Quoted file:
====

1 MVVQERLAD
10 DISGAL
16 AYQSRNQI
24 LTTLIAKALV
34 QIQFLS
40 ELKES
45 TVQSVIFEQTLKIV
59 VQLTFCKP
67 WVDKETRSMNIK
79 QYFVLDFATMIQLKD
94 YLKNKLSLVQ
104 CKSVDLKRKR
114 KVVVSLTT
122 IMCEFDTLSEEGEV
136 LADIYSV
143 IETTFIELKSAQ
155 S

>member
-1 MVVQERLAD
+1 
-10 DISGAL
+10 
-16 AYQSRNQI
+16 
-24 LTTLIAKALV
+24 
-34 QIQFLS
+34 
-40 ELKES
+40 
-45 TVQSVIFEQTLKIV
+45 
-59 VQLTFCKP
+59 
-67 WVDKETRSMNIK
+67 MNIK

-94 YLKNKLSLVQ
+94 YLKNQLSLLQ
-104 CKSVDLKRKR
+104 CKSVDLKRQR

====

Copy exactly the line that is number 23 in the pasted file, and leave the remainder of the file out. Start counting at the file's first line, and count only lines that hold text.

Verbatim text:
-16 AYQSRNQI